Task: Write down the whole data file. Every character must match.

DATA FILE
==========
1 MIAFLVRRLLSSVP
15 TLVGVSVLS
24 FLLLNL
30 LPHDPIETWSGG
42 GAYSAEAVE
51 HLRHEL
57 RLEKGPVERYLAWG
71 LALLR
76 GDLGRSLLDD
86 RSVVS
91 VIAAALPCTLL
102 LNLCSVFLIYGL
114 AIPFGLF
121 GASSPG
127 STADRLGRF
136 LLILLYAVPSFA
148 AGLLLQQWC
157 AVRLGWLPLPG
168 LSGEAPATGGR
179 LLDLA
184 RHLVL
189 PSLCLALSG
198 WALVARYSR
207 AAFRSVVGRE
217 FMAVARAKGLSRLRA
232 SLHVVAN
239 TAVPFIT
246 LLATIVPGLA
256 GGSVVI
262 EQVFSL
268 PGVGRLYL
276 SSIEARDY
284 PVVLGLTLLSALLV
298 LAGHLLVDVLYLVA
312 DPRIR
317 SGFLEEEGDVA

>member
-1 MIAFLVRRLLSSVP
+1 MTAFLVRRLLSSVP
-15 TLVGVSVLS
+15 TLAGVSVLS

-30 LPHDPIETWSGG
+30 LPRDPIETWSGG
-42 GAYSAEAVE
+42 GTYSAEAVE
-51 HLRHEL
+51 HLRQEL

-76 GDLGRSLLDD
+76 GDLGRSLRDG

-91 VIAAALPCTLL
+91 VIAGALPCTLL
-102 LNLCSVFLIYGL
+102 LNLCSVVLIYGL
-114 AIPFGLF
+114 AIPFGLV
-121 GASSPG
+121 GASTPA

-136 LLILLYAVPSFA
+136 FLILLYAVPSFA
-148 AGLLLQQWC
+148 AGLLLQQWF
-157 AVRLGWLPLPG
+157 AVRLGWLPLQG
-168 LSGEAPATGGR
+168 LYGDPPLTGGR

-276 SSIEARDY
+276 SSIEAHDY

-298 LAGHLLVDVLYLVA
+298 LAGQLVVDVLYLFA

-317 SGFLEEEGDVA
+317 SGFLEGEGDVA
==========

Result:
1 MIAFLVRRLLSSVP
15 TLVGVSVLS
24 FLLLNL
30 LPHDPIETWSGG
42 GAYSAEAVE
51 HLRHEL
57 RLEKGPVERYLAWG
71 LALLR
76 GDLGRSLLDD
86 RSVVS
91 VIAAALPCTLL
102 LNLCSVFLIYGL
114 AIPFGLF
121 GASSPG
127 STADRLGRF
136 LLILLYAVPSFA
148 AGLLLQQWC
157 AVRLGWLPLPG
168 LSGEAPATGGR
179 LLDLA
184 RHLVL
189 PSLCLALSG
198 WALVARYSR
207 AAFRSVVGRE
217 FMAVARAKGLSRLRA
232 SLHVVAN
239 TAVPFIT
246 LLATIVPGLA
256 GGSVVI
262 EQVFSL
268 PGVGRLYL
276 SSIEARDY
284 PVVLGLTLLSALLV
298 LAGHLLVDVLYLVA
312 DPRIR
317 SGFLEEEGDVA

>member
-1 MIAFLVRRLLSSVP
+1 MTAFLVRRLLSSVP
-15 TLVGVSVLS
+15 TLAGVSVLS

-30 LPHDPIETWSGG
+30 LPRDPIETWSGG
-42 GAYSAEAVE
+42 GTYSAEAVE
-51 HLRHEL
+51 HLRQEL

-76 GDLGRSLLDD
+76 GDLGRSLRDG

-91 VIAAALPCTLL
+91 VIAGALPCTLL
-102 LNLCSVFLIYGL
+102 LNLCSVVLIYGL
-114 AIPFGLF
+114 AIPFGLV
-121 GASSPG
+121 GASTPA

-136 LLILLYAVPSFA
+136 FLILLYAVPSFA
-148 AGLLLQQWC
+148 AGLLLQQWF
-157 AVRLGWLPLPG
+157 AVRLGWLPLQG
-168 LSGEAPATGGR
+168 LYGDPPLTGGR

-276 SSIEARDY
+276 SSIEAHDY

-298 LAGHLLVDVLYLVA
+298 LAGQLVVDVLYLFA

-317 SGFLEEEGDVA
+317 SGFLEGEGDVA